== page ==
Establishment of the diabetes clinic
Although the health center had already been providing comprehensive diabetes care, a formal protocol for care was not in place, and the role of pharmacy was limited. In 2012, a professor of pharmacy practice (J.D.R.) at Husson University met with health center administrators and staff to discuss the creation of an experiential practice site for pharmacy students. Standard formal agreements between the university and the health center were established to ensure legal protection for both parties. These agreements outlined the privileges and restrictions under which university faculty members and the students could operate at the health center and determined parameters on the use of space and shared resources for educational purposes.
Monthly meetings were held with the common goal of creating an interprofessional diabetes clinic to include pharmacists and pharmacy students. During these meetings, roadblocks were often a focus: the primary hurdles were allocation of staff time to schedule patients and various other logistical considerations, such as arranging laboratory tests before each clinic visit and apportioning the time of health care providers. Another area of concern was one of trust: was the university involvement to be dependable and long-term? Continued assurance from the university faculty member (J.D.R.) to provide monthly clinics facilitated by pharmacy students during full-time clinical practice experiences for 42 weeks of the year with him and the Penobscot Health Department Director of Pharmacy was enough of a guarantee to begin the program.
The students on site were provided cultural sensitivity training in their didactic curriculum, and before they engaged with health center patients, they discussed the special considerations of the AI/AN population with the university faculty member.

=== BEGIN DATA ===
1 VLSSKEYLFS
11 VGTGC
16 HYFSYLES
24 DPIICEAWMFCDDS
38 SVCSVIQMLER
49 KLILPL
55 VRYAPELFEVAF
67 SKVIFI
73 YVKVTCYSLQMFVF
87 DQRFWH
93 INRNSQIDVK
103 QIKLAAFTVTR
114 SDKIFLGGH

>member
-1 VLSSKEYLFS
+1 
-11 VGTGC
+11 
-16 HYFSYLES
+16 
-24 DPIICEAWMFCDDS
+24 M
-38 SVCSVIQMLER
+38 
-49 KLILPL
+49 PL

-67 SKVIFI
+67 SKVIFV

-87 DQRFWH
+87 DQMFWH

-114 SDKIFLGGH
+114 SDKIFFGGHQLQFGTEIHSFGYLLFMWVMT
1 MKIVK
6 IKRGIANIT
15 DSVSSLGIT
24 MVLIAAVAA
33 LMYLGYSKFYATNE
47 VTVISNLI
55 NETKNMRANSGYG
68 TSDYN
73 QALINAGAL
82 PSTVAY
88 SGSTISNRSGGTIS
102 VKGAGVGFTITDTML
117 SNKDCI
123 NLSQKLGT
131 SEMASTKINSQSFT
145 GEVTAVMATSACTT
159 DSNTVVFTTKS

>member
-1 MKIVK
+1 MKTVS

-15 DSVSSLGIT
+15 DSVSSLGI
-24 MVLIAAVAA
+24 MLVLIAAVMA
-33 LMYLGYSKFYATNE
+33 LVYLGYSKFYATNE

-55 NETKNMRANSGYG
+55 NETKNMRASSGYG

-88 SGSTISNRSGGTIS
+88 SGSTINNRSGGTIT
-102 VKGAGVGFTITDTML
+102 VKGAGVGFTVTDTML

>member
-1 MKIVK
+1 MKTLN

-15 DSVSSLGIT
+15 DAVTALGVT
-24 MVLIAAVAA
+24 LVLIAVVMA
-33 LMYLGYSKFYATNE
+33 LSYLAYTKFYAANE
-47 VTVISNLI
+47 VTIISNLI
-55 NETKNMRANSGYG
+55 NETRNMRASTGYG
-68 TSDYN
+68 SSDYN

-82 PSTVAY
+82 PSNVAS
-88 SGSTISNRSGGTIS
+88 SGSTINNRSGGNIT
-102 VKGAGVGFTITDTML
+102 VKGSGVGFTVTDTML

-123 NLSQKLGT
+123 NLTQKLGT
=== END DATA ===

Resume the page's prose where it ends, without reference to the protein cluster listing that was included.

Diabetes clinic protocol
The newly established protocol for managing patients with diabetes created by the diabetes team called for the addition of pharmacy students and their university and onsite pharmacists as preceptors and was approved by the Health Director for the Tribe in January 2013. The clinic was held during 1 designated day each month, except for December and January. The first clinic took place in spring 2013. The first step in the protocol was that pharmacy students called each health center patient with a diabetes diagnosis to schedule an appointment with the clinic. Through a chart audit, students identified potential issues with the pharmacotherapy regimens of the patients and ensured that laboratory tests were obtained before each visit. The students also provided reminder telephone calls 1 week before the appointment and 1 day before the appointment. Before each designated clinic day, students presented information on the scheduled patients to their preceptor for approval of any recommended changes in medication therapy.